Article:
When Ashley Bernstein was a younger woman, she had no outlet for the strong, negative feelings she experienced, but she felt the need to “get them on the outside.”
She started to self-harm, cutting her forearms, and the tops of her thighs, as a form of release.
Now, her scars are faded but still visible. She has a tattoo over some of them.
“It’s OK to not be OK,” said Bernstein.
“Going through things like this in your life is part of life, but you get over these things.”
Part of Bernstein’s healing process includes regular visits to Nu Image Medical Esthetics in Regina. Through its community outreach program, “Nu Beginnings,” the clinic offers free medical esthetics treatments to patients who have been affected by accidents, illness, trauma or self-harm.
Two patients are selected every few months. In Bernstein’s case, the staff at Nu Image will attempt to lessen the appearance of her scars using lasers and a technique called “micro-needling.”
“We use a gold-plated, very tiny needle to go through the scar and the skin, to the point that we can stimulate new collagen to be made,” said Dr. James Bastian, the owner and medical director at the clinic.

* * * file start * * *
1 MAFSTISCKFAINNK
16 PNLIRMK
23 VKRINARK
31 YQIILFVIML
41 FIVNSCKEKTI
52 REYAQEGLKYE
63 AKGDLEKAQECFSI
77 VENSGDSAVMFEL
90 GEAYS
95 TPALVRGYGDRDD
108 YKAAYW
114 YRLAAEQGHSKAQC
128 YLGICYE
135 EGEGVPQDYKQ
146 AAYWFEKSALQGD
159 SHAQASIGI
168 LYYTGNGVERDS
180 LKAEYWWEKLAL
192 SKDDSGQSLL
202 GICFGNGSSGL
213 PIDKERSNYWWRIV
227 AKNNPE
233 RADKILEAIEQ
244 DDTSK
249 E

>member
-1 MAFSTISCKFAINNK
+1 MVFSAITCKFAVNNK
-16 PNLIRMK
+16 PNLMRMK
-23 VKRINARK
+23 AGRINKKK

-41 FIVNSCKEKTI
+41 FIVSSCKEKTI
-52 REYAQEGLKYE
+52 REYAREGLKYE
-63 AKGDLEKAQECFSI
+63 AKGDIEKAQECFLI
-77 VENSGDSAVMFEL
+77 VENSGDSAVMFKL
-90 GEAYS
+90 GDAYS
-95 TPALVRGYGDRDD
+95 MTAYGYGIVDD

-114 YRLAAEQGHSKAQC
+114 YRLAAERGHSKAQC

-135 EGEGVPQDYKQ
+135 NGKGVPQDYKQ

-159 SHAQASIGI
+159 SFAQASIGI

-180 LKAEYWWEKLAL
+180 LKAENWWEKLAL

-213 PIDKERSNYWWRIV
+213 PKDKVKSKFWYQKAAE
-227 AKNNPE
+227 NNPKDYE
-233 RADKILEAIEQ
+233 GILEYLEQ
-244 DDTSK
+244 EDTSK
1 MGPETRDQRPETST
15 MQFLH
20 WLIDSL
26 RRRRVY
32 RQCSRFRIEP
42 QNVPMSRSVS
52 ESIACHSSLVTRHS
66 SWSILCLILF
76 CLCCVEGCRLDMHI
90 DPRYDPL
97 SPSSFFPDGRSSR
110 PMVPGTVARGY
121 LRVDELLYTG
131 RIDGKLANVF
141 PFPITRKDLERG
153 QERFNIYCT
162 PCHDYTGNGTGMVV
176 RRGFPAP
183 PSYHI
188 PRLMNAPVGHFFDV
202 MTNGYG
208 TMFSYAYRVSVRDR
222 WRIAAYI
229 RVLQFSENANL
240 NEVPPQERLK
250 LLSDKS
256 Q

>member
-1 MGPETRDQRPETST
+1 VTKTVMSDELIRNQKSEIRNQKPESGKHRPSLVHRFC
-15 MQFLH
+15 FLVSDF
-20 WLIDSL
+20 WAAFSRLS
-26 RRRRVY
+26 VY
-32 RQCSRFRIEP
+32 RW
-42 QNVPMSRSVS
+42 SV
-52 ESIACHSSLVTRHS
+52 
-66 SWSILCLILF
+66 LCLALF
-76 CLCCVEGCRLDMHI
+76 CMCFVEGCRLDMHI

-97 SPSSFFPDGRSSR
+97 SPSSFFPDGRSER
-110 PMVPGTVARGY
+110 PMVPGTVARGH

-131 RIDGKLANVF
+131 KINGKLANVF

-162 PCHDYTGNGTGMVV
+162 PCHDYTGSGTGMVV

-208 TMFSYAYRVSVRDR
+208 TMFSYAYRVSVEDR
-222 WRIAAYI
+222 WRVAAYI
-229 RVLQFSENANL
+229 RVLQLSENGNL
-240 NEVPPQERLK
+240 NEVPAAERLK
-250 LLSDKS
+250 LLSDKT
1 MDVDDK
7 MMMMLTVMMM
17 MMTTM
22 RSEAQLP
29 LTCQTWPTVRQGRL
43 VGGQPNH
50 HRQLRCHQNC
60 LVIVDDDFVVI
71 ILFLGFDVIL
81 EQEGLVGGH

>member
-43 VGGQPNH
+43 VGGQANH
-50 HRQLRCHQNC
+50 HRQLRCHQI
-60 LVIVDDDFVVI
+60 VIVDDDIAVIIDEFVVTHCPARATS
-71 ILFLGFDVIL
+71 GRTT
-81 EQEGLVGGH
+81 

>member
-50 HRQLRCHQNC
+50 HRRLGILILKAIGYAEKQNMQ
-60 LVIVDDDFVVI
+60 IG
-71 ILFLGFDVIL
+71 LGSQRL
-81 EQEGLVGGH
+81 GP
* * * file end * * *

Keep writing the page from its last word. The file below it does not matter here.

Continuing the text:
“Scars will decrease in size. Sometimes the colour and texture improves.”
Nu Image also has access to various lasers, used to resurface the skin.
“That sends light energy into the skin and causes micro-trauma, which in turn leads to your own body generating new collagen and restructuring it so the skin will look more like it did prior to scarring,” said Bastian.
Scars a sign of strength
The appearance of Bernstein’s scars have lessened, but they are still clear. She began cutting herself in Grade 6, and continued until her second year of university. She tried to hide the evidence for much of that time.
“I would make up absurd reasons about how I got them,” she said.
“I was scared to reach out for help because I thought people would look at me as being weak.”